In secondary hypersomnias, we can find those due to sleep deprivation either to not get enough sleep or because it is frequently interrupted, the effect of different drugs or medications, or the existence of a medical or psychiatric disorder that explains it. In these cases, hypersomnia would not be a disorder but a symptom of this disorder.

    Causes of this problem

    The causes of hypersomnia are largely unknown today. For the diagnosis of hypersomnia as a primary disorder, it is necessary that the symptoms are not better explained by the presence of another pathology or as a result of substance use or sleep deprivation, or that, although they may occur together, they do not warrant hypersomnia.

    So, although it is possible to have problems with sleep due to its persistent absence, substance use or some medical problem, but in this case we would speak of secondary hypersomnia. To those – here and not hypersomnia as a disorder in itself.

    Although the cause is not fully known, the possibility of the presence of alterations in the limbic system which may explain the presence of behavioral alterations in Kleine-Levine syndrome. A deficiency in the synthesis and transmission of norepinephrine could also be an element to consider in trying to explain this disorder. Possible damage to the areas of the brain responsible for regulating sleep could also cause this problem.

      What to do? treatment

      Hypersomnia is a troublesome and crippling problem for those who suffer from it and it can greatly limit their life and even precipitate accidents dangerous for their own survival. Its treatment is essential.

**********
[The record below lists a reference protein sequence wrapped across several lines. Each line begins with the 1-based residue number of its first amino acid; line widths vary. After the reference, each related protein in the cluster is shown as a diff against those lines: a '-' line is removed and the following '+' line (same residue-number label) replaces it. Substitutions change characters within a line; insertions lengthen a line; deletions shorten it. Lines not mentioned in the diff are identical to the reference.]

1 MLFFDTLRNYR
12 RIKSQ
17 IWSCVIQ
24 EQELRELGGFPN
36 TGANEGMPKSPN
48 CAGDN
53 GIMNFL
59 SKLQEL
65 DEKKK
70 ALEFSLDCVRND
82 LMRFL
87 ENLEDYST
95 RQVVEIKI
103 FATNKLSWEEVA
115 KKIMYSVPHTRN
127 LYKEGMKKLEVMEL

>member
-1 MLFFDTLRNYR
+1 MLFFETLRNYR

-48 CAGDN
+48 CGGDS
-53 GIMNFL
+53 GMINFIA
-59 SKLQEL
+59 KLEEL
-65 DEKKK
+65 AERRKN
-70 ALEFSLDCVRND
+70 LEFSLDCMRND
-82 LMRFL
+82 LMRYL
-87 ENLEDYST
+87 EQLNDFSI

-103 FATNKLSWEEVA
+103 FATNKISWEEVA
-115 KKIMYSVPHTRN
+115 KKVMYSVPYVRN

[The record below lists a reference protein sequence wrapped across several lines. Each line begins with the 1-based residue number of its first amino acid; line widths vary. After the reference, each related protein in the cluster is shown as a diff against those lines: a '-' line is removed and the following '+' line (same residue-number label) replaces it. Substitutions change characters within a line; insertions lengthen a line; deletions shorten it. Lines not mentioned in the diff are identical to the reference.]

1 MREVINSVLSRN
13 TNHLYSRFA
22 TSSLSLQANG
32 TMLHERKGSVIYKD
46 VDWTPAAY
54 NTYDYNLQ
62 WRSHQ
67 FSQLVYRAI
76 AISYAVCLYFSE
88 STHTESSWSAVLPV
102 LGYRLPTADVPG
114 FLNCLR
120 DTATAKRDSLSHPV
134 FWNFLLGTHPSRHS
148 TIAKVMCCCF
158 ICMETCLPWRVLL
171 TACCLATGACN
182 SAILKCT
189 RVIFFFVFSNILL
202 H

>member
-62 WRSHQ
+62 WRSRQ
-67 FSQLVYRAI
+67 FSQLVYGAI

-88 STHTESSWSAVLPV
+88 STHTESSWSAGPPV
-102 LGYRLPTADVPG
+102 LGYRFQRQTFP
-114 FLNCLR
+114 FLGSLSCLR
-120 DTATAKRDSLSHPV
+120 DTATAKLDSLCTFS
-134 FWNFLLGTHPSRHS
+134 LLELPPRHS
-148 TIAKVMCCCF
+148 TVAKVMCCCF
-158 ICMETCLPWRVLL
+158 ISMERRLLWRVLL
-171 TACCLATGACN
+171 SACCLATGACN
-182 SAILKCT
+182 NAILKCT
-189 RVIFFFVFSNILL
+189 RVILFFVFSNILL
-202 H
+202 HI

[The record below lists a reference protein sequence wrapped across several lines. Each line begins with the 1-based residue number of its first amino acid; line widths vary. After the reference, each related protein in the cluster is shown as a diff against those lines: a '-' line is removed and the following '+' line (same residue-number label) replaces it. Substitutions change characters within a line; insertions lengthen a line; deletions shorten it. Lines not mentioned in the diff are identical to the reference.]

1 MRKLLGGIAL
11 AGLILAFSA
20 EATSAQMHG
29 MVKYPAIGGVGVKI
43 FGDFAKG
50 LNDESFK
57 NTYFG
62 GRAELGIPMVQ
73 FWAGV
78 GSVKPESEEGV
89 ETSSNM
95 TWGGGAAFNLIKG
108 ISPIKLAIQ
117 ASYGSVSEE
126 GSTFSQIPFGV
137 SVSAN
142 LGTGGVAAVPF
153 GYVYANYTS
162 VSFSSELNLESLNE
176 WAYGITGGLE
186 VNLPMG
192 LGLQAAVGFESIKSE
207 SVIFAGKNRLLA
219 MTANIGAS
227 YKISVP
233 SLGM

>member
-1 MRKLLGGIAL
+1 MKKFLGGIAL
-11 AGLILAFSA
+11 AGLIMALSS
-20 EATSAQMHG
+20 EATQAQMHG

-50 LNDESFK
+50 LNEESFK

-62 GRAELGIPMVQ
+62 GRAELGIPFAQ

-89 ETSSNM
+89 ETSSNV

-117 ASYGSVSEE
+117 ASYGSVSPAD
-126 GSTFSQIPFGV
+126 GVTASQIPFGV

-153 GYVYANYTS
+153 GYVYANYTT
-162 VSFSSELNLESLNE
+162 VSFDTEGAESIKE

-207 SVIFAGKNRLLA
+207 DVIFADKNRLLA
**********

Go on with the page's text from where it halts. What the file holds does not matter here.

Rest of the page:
In this sense, it is recommended at the behavioral level to try to avoid the use of machinery or heavy vehicles, as well as to try to maintain as good sleep hygiene as possible. Sport is also a great help in staying active and reducing the feeling of sleep in the moments following exercise. Sleep hygiene is recommended establish specific sleep and wake timesIn addition to facilitating the entry into sleep in normative moments such as the avoidance of elements that require attention or noise.

      At the psychological level, cognitive-behavioral techniques are also used which can be used to treat problems arising from the disorder and to increase and help focus attention. The subject is also trained in the detection of the first signs of sleep, and applies various exercises to them both physically and mentally to increase the level of consciousness and physiological activity.

      It’s very useful avoiding the use of depressants such as alcohol and other drugs with the same effects. The use of drugs and excitatory substances may be prescribed. Some antidepressants such as imipramine or MAOIs have also been used as treatment, although caution should be taken with other aspects of health such as blood pressure.

      Bibliographical references:

      • American Psychiatric Association. (2013). Diagnostic and Statistical Manual of Mental Disorders. Fifth edition. DSM-V. Masson, Barcelona.
      • Bassetti, CL and Dauvilliers, Y. (2011). Idiopathic hypersomnia. A: Kryger MH, Roth T, Demented WC, eds. Principles and practice of sleep medicine. 5th ed. Philadelphia, PA: Elsevier Saunders.
      • Erro, ME and Zandio, B. (2007). Hypersomnias: diagnosis, classification and treatment. Annals of the Navarra Health System; 30. Hospital of Navarre. Pamplona.
      • Guilleminault, C. and Brooks, SN (2001). Excessive daytime sleepiness. A challenge for the practicing neurologist. Brain; 124: 1482-1491.